This ransforms vectors to a new class mic, which treats the input as decimal numbers, while maintaining operators (such as ">=") and only allowing valid MIC values known to the field of (medical) microbiology.

as.mic(x, na.rm = FALSE)

is.mic(x)

## Arguments

x a character or numeric vector a logical indicating whether missing values should be removed

## Value

Ordered factor with additional class mic, that in mathematical operations acts as decimal numbers. Bare in mind that the outcome of any mathematical operation on MICs will return a numeric value.

## Details

To interpret MIC values as RSI values, use as.rsi() on MIC values. It supports guidelines from EUCAST and CLSI.

This class for MIC values is a quite a special data type: formally it is an ordered factor with valid MIC values as factor levels (to make sure only valid MIC values are retained), but for any mathematical operation it acts as decimal numbers:

x <- random_mic(10)
x
#> Class <mic>
#>   16     1      8      8      64     >=128  0.0625 32     32     16

is.factor(x)
#>  TRUE

x * 2
#>  32

median(x)
#>  26


This makes it possible to maintain operators that often come with MIC values, such ">=" and "<=", even when filtering using numeric values in data analysis, e.g.:

x[x > 4]
#> Class <mic>
#>  16    8     8     64    >=128 32    32    16

df <- data.frame(x, hospital = "A")
subset(df, x > 4) # or with dplyr: df %>% filter(x > 4)
#>        x hospital
#> 1     16        A
#> 5     64        A
#> 6  >=128        A
#> 8     32        A
#> 9     32        A
#> 10    16        A


The following generic functions are implemented for the MIC class: !, !=, %%, %/%, &, *, +, -, /, <, <=, ==, >, >=, ^, |, abs(), acos(), acosh(), all(), any(), asin(), asinh(), atan(), atanh(), ceiling(), cos(), cosh(), cospi(), cummax(), cummin(), cumprod(), cumsum(), digamma(), exp(), expm1(), floor(), gamma(), lgamma(), log(), log1p(), log2(), log10(), max(), mean(), min(), prod(), range(), round(), sign(), signif(), sin(), sinh(), sinpi(), sqrt(), sum(), tan(), tanh(), tanpi(), trigamma() and trunc(). Some functions of the stats package are also implemented: median(), quantile(), mad(), IQR(), fivenum(). Also, boxplot.stats() is supported. Since sd() and var() are non-generic functions, these could not be extended. Use mad() as an alternative, or use e.g. sd(as.numeric(x)) where x is your vector of MIC values.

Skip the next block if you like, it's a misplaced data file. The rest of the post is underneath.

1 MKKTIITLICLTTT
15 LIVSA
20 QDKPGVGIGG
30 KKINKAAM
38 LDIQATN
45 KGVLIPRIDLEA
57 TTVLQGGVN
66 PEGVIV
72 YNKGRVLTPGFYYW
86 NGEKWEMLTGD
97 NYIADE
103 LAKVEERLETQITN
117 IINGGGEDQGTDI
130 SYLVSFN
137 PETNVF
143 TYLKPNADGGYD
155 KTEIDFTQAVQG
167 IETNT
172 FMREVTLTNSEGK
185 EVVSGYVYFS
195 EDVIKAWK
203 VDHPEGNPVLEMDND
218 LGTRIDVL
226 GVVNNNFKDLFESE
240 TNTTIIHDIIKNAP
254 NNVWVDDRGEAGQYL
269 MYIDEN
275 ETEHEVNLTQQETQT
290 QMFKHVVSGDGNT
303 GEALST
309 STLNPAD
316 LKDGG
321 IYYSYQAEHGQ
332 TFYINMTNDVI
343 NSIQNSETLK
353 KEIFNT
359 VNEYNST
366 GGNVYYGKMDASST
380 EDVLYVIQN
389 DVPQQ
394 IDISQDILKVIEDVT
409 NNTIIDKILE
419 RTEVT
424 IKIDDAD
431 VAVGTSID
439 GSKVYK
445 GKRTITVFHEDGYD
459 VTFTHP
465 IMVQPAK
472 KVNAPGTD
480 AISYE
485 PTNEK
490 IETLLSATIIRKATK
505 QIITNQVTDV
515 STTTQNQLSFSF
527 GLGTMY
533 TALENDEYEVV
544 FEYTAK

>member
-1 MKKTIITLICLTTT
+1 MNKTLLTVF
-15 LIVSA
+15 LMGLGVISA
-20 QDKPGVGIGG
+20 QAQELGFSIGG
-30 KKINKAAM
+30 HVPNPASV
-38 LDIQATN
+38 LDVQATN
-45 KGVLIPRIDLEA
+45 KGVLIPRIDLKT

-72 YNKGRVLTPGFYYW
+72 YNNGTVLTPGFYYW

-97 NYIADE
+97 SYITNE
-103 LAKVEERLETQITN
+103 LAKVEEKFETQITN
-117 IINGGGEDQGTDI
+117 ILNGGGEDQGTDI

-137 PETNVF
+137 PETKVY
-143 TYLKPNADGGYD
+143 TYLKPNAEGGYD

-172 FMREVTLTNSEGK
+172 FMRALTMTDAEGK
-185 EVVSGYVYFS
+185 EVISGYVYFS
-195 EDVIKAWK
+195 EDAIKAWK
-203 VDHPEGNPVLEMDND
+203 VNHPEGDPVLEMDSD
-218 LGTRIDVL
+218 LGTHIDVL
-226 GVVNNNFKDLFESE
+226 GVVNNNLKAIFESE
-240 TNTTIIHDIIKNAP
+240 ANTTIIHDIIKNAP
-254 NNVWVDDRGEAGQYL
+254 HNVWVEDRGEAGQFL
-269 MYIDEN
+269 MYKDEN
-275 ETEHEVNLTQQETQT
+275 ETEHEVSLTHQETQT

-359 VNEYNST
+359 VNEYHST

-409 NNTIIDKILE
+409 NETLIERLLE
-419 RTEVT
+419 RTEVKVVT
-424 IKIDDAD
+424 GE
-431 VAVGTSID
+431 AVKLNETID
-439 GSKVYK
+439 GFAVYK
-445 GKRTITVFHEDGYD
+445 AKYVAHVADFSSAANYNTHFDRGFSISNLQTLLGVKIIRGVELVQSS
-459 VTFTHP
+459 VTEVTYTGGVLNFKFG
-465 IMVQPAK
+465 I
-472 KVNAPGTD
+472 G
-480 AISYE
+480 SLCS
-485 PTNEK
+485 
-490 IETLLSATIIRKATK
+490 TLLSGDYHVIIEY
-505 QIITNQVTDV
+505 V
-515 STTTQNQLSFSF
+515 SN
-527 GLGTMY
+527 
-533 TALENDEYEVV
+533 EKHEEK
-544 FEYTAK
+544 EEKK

## Stable Lifecycle The lifecycle of this function is stable. In a stable function, major changes are unlikely. This means that the unlying code will generally evolve by adding new arguments; removing arguments or changing the meaning of existing arguments will be avoided.

If the unlying code needs breaking changes, they will occur gradually. For example, a argument will be deprecated and first continue to work, but will emit an message informing you of the change. Next, typically after at least one newly released version on CRAN, the message will be transformed to an error.

## Read more on Our Website!

On our website https://msberends.github.io/AMR/ you can find a comprehensive tutorial about how to conduct AMR data analysis, the complete documentation of all functions and an example analysis using WHONET data.

as.rsi()

## Examples

mic_data <- as.mic(c(">=32", "1.0", "1", "1.00", 8, "<=0.128", "8", "16", "16"))
is.mic(mic_data)

# this can also coerce combined MIC/RSI values:
as.mic("<=0.002; S") # will return <=0.002

# mathematical processing treats MICs as [numeric] values
fivenum(mic_data)
quantile(mic_data)
all(mic_data < 512)

# interpret MIC values
as.rsi(x = as.mic(2),
mo = as.mo("S. pneumoniae"),
ab = "AMX",
guideline = "EUCAST")
as.rsi(x = as.mic(4),
mo = as.mo("S. pneumoniae"),
ab = "AMX",
guideline = "EUCAST")

# plot MIC values, see ?plot
plot(mic_data)
plot(mic_data, mo = "E. coli", ab = "cipro")